We’ve had a pair of robins build their nest on our side porch for the past two years. They like the curve in our downspout as it angles down from our roof. It’s a perfect spot since it’s sheltered from the rain, and from our perspective it’s perfect, too, because we can watch the progress of events from Dave’s studio window. Mama doesn’t get disturbed and we get a ring side seat.
The nest has remained in place since Spring until last week when I got busy with porch cleaning, front and back, knocking down the remnants of mud dauber nests, their progeny having made their way out as evidenced by the holes at the ends of the little tubes. I never discourage them from making their nests since I like watching them form perfect cylinders, just like human potters, with mud and a bit of saliva. Well, of course we humans don’t use spit, but you get my idea. So while I was at the process of tidying I decided it was time for the robin’s nest to go, and I pushed it down with the broom handle. To my surprise, it remained wholey intact, a wonder at the birds’ ability to form such a strong temporary shelter made only of mud and grasses and yet successfully helped to rear two baby robins this year. Stuck in neatly among the dried golden grass swirling in the interior was a perfect black and white feather.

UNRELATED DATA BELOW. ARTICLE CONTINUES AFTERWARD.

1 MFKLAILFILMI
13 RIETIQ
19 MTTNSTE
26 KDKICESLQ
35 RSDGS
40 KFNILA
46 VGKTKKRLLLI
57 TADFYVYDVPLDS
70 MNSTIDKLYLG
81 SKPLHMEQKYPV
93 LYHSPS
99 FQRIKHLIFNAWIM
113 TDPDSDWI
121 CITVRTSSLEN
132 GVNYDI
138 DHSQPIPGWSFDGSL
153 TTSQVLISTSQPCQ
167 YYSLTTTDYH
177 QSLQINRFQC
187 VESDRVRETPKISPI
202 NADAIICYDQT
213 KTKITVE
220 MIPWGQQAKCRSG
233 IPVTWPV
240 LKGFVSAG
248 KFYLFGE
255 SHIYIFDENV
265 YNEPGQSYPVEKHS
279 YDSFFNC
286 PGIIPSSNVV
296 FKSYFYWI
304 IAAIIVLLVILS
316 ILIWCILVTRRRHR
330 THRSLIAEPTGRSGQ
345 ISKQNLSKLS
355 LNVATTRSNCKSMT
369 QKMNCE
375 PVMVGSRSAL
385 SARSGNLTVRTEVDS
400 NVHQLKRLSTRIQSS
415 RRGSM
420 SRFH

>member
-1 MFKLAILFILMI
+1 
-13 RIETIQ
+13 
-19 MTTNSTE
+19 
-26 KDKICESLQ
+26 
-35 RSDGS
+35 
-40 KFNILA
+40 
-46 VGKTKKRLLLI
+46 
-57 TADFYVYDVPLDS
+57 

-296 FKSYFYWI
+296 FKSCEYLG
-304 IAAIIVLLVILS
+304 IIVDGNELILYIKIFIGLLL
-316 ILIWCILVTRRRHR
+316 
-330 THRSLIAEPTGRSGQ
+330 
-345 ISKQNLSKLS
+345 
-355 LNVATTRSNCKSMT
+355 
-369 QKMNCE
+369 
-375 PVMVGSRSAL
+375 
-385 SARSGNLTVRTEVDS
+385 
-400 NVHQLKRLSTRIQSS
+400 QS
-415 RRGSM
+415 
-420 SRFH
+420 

For my painting I looked up images of robin’s eggs in nests to get the color and configuration right since my nest was empty, save for the feather. Babies have long ago flown and I see lots of robins everywhere, as we do all summer and especially in Spring when everyone is busy raising their families. That little feather is like a true feather in their cap, the nest, for having done well yet again this year.
Watercolor on paper
4.5″ X 5.5″